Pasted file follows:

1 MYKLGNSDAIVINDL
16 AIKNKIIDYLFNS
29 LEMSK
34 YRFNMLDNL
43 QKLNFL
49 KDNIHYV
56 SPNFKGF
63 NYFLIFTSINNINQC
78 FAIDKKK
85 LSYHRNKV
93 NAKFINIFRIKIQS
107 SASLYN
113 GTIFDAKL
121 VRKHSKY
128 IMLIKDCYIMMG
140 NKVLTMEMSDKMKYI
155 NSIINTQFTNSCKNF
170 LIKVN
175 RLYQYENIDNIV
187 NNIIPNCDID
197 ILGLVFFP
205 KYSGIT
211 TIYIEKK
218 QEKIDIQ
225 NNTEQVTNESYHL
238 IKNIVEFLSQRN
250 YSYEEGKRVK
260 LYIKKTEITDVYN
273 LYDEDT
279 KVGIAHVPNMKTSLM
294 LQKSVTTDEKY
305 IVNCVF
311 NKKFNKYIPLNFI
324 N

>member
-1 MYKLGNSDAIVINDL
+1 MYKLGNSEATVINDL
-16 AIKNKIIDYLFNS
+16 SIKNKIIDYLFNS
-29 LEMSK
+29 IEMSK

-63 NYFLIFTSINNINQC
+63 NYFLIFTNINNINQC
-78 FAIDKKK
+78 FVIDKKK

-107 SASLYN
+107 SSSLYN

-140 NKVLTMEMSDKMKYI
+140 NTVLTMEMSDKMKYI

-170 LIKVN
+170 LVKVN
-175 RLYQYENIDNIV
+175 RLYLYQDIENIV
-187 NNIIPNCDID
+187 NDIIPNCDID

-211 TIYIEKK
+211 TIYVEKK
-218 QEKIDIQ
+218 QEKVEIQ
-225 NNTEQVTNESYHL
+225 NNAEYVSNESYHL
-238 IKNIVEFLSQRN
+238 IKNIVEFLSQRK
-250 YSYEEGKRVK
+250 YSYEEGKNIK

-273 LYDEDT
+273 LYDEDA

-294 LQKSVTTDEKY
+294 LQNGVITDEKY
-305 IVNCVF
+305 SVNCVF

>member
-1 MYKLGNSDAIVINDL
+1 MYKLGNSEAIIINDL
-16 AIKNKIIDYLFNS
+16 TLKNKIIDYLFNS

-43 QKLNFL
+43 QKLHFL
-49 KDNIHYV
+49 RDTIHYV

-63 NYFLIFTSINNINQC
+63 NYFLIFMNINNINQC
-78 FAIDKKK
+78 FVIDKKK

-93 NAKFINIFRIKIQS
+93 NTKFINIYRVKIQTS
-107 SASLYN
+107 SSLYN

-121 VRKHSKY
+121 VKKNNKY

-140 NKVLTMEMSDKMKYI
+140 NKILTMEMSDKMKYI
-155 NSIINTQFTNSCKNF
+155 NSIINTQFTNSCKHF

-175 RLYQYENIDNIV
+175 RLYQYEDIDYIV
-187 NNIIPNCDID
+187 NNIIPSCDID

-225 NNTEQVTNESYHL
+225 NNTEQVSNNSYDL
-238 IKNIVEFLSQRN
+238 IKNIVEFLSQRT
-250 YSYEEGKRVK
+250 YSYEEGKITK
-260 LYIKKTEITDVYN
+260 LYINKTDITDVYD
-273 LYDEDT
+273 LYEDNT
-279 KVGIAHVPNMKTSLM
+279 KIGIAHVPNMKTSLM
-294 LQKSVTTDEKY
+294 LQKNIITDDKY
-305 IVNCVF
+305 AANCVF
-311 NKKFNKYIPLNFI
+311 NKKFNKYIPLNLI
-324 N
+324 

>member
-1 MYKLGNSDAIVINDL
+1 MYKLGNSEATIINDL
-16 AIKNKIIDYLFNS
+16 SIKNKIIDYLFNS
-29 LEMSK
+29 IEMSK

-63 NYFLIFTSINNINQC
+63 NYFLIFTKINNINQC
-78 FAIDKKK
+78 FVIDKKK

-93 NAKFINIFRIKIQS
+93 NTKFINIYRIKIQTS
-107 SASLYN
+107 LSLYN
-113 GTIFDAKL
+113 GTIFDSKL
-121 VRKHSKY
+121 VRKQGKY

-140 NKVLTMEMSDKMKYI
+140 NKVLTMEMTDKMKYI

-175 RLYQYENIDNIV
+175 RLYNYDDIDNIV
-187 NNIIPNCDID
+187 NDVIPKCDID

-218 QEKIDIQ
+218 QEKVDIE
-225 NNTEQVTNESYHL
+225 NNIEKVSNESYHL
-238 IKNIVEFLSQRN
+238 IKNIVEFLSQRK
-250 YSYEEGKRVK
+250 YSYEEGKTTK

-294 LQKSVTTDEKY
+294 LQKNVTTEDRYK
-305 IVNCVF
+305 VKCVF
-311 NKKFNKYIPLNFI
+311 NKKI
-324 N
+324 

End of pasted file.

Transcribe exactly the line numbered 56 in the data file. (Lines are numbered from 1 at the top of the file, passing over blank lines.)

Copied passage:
-211 TIYIEKK